A Canadian man whose family is trapped in a militant-controlled area in the Libyan city of Benghazi has travelled to Turkey in effort to assemble an aid shipment for civilians in the conflict-ridden neighbourhood.

Ali Hamza, of Mississauga, Ont., says he’s made the journey with his wife and four children in a desperate attempt to help his 76-year-old mother and five siblings who are among families he says are going without sufficient food, water and medical supplies in the area of Ganfouda.

Libya has been beset by violence and chaos since the ouster and death of longtime strongman Moammar Gadhafi in a 2011 civil war. The Benghazi neighbourhood of Ganfouda in particular has been besieged for months by Libyan army troops that answer to a powerful military commander.

Hamza has been calling on the Canadian government to speak out on what he calls a deteriorating situation, asking Ottawa to make a strong call for basic necessities to be allowed into Ganfouda and for the safe evacuation of besieged families through a neutral party, in accordance with international law.

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He also wants to see Canada express that it cares about the well-being and whereabouts of civilians who were promised safe passage and left Ganfouda in January. He alleges some of those people were mistreated and detained.

Global Affairs Canada says “Canada supports free and unimpeded access for humanitarian assistance and for civilians who wish to leave to do so in safety.”

Spokesman Austin Jean says Canada is “deeply concerned” with the ongoing armed conflict in Libya and its humanitarian impact on civilians, including in the district of Ganfouda.

But Hamza says Canada can say and do more.

“I found nothing happening. I said I have to make a move,” said the 50-year-old. “I made this journey to Turkey to make myself available with my family to take an action that saves lives.”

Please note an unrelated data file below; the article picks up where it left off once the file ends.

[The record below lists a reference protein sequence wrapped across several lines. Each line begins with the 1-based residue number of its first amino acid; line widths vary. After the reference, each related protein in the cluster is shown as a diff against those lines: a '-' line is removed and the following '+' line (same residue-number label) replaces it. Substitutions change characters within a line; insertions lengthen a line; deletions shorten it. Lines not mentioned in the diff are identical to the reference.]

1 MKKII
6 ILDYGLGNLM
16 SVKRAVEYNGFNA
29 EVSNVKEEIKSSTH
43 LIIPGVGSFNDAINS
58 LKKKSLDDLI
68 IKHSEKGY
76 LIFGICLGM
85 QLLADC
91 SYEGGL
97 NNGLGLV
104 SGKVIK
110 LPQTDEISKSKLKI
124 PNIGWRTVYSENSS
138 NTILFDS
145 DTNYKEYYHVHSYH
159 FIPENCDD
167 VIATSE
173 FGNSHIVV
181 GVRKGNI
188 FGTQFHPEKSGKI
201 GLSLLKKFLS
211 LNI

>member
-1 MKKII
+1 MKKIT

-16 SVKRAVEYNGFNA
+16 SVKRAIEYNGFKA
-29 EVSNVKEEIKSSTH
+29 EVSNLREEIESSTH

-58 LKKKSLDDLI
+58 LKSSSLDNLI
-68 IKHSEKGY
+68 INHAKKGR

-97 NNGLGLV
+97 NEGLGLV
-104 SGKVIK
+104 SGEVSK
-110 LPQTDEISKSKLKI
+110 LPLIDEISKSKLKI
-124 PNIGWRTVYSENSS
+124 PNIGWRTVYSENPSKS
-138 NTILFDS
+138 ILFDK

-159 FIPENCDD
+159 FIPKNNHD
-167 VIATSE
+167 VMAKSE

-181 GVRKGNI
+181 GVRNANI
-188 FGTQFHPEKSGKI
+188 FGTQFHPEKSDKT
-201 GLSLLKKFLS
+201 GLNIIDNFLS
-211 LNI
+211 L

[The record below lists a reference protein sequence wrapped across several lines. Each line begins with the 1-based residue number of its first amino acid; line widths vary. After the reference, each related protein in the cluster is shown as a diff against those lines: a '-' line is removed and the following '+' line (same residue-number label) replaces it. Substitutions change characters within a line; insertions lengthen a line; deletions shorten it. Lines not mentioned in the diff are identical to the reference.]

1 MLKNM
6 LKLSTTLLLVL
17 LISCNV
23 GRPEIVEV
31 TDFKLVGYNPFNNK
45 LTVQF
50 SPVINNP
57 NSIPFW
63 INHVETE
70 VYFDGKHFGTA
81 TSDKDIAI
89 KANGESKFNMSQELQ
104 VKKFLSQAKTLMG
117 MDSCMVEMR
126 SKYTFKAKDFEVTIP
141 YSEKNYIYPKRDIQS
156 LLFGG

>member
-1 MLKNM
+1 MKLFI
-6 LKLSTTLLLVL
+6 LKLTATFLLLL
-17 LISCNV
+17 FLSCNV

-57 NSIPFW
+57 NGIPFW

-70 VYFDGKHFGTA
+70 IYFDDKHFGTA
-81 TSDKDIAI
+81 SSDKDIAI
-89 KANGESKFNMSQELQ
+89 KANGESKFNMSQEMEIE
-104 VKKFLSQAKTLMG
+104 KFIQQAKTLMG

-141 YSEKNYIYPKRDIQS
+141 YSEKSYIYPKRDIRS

Hamza said he’s heard of civilians in Ganfouda having to resort to eating leaves and drinking rainwater as supplies run out.

He’s borrowed money and put the family SUV up for sale in order to have enough funds to provide 30 families with food, water and basic medication for at least 10 days.

He’s already met with a Turkish NGO known as the IHH Humanitarian Relief Foundation to discuss getting aid to Ganfouda and said they were trying to work with him.

“They said maybe we can cover your needs,” Hamza recounted. “I said ‘please, please, please contact Canada, tell them that a Canadian family is with you’ and maybe a co-ordinated effort will ease the permission to bring the aid (into Libya).”

Hamza is also seeking a meeting with the head of the United Nations Support Mission in Libya, who recently publicly expressed his concern about Ganfouda.

“Deeply worried by reports of families trapped in line of fire with no food and water in Ganfouda,” Martin Kobler said in a tweet on Wednesday, adding that he called for safe passage to be allowed to civilians who wished to leave.

Despite a UN-brokered peace deal reached a year ago, Libya remains divided between east and west, with no effective government and rival factions and militias — each side with backing from different foreign countries.

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